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Which is better: Cash up front or payments over time?

Use this calculator to help determine whether you are better off receiving a lump sum payment and investing it yourself or receiving equal payments over time from a third party.

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Annuities are essentially insurance policies with a twist. While life insurance pays a death benefit and protects from the risk of dying prematurely, annuities' distinction is that they can ensure a source of income for as long as a person lives; annuities protect one from the risk of outliving one's assets. The other attractive aspect of annuities is that their values grow on a tax-deferred basis. An annuity is an insurance contract and can be offered only by a licensed insurance agent.

There are two basic kinds of annuities:

  • Fixed annuities are based on both guaranteed and current interest rates that are declared. The value of a fixed annuity can never fluctuate downward.
  • Variable annuities build value based on the performance of the underlying investments in the fund, which are not guaranteed.
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Determining Your Risk Tolerance

Many investment advisors have developed questionnaires designed to help determine an investor's risk tolerance (a Web search will give you lots of examples of questionnaires you can take online). They vary from the brief to the meticulous, but they all tend to feature similar kinds of questions and attempt to place you into one of three categories based on your investment risk tolerance:

  • Conservative investors are those who put a premium on conserving their capital and are willing to accept lower returns in exchange for safety.
  • Aggressive investors seek to get the highest possible growth in value from their investments and are willing to risk suffering losses in the short term to meet their objectives.
  • Moderate investors are (surprise!) somewhere in between.
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Simple And Compound Interest

Perhaps you have heard of the miracle of compounding. Innumerable investors have used it to their advantage to make their money grow faster than would be the case with simple interest. The great thing about compounding is that it doesn't require additional work on your part: you just sit back and watch your money grow. How's that for an investment strategy?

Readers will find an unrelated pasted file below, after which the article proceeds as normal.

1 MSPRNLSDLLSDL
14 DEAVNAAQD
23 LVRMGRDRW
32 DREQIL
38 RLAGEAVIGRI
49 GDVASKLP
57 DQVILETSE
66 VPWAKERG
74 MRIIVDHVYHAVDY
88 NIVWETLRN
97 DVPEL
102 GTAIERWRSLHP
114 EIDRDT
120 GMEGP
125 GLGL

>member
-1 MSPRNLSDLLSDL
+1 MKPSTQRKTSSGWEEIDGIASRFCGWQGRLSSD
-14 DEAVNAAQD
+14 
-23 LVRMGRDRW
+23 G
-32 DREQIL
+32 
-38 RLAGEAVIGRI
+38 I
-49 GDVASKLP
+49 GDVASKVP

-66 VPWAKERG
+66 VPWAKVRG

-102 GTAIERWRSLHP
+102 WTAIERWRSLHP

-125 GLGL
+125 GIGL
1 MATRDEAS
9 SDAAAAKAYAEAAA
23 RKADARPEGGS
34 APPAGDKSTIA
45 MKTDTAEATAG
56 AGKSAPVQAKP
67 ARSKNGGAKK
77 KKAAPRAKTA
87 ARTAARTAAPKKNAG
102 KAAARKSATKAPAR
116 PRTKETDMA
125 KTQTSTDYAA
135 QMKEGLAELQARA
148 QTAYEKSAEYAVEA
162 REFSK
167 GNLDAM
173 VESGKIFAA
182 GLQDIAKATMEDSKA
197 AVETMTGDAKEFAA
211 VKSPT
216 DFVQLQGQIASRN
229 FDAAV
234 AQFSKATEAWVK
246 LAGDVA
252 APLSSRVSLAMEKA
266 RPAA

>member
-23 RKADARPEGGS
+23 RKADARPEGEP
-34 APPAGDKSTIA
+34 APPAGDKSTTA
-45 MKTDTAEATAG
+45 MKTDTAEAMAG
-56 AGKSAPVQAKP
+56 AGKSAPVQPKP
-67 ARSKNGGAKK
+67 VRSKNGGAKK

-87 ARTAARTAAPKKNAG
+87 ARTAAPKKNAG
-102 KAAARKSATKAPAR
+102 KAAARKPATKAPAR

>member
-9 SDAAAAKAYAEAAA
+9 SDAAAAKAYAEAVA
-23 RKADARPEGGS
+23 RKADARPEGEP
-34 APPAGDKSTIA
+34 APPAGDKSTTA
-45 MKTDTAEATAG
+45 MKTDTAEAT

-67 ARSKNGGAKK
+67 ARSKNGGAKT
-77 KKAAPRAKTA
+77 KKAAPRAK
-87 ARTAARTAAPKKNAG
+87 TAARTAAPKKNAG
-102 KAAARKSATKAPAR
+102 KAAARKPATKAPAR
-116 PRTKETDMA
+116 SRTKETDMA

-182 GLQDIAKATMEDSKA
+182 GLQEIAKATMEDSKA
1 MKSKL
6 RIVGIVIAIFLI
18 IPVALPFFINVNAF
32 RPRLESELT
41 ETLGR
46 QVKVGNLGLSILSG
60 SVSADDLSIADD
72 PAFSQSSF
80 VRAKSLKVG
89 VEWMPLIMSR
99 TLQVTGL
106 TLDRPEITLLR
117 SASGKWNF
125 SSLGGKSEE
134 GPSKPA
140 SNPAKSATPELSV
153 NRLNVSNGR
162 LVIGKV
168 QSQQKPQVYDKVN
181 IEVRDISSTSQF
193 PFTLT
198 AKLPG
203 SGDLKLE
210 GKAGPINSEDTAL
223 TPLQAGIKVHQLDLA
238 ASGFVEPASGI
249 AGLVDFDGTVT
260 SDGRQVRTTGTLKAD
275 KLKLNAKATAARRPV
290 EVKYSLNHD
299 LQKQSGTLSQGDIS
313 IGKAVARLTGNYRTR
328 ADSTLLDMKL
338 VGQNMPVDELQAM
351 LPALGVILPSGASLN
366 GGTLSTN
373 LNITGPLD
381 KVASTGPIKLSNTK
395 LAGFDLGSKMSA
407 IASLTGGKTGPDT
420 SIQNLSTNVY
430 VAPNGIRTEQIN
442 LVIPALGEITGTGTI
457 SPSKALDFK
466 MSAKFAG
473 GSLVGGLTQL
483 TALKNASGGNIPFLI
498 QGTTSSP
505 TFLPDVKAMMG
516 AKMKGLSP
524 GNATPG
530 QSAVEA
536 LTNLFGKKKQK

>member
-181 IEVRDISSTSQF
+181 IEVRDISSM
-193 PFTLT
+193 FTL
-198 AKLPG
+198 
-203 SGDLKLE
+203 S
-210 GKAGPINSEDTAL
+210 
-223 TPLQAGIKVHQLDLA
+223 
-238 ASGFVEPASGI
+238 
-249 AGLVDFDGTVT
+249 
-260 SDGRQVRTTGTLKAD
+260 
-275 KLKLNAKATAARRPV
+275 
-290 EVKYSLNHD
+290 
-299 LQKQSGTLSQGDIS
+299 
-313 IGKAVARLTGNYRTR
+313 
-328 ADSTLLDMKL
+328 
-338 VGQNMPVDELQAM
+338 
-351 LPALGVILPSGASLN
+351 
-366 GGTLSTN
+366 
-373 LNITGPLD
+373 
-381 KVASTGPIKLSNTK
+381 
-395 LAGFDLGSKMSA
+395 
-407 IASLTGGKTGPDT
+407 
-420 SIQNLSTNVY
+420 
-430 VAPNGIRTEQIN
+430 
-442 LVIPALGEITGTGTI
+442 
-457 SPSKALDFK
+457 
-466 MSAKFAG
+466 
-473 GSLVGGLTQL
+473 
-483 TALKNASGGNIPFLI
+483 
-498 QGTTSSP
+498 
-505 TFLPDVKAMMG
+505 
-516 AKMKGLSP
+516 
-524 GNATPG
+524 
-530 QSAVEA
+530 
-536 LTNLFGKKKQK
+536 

There are two basic types of interest: simple and compound. Simple interest is the amount of interest earned on the original amount of money invested. Simple interest is paid out as it is earned and does not become part of an account's interest-bearing balance. The invested amount is called principal. Let's say you invest $100 (the principal) at a yearly interest rate of 5 percent. Multiplying the principal by the interest rate gives you an interest payment of $5. This is your simple interest. The next year and each year thereafter, you will be paid $5 of interest on the principal of $100.

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This information may help you analyze your financial needs. It is based on information and assumptions provided by you regarding your goals, expectations and financial situation. The calculations do not infer that the company assumes any fiduciary duties. The calculations provided should not be construed as financial, legal or tax advice. In addition, such information should not be relied upon as the only source of information. This information is supplied from sources we believe to be reliable but we cannot guarantee its accuracy. Hypothetical illustrations may provide historical or current performance information. Past performance does not guarantee nor indicate future results.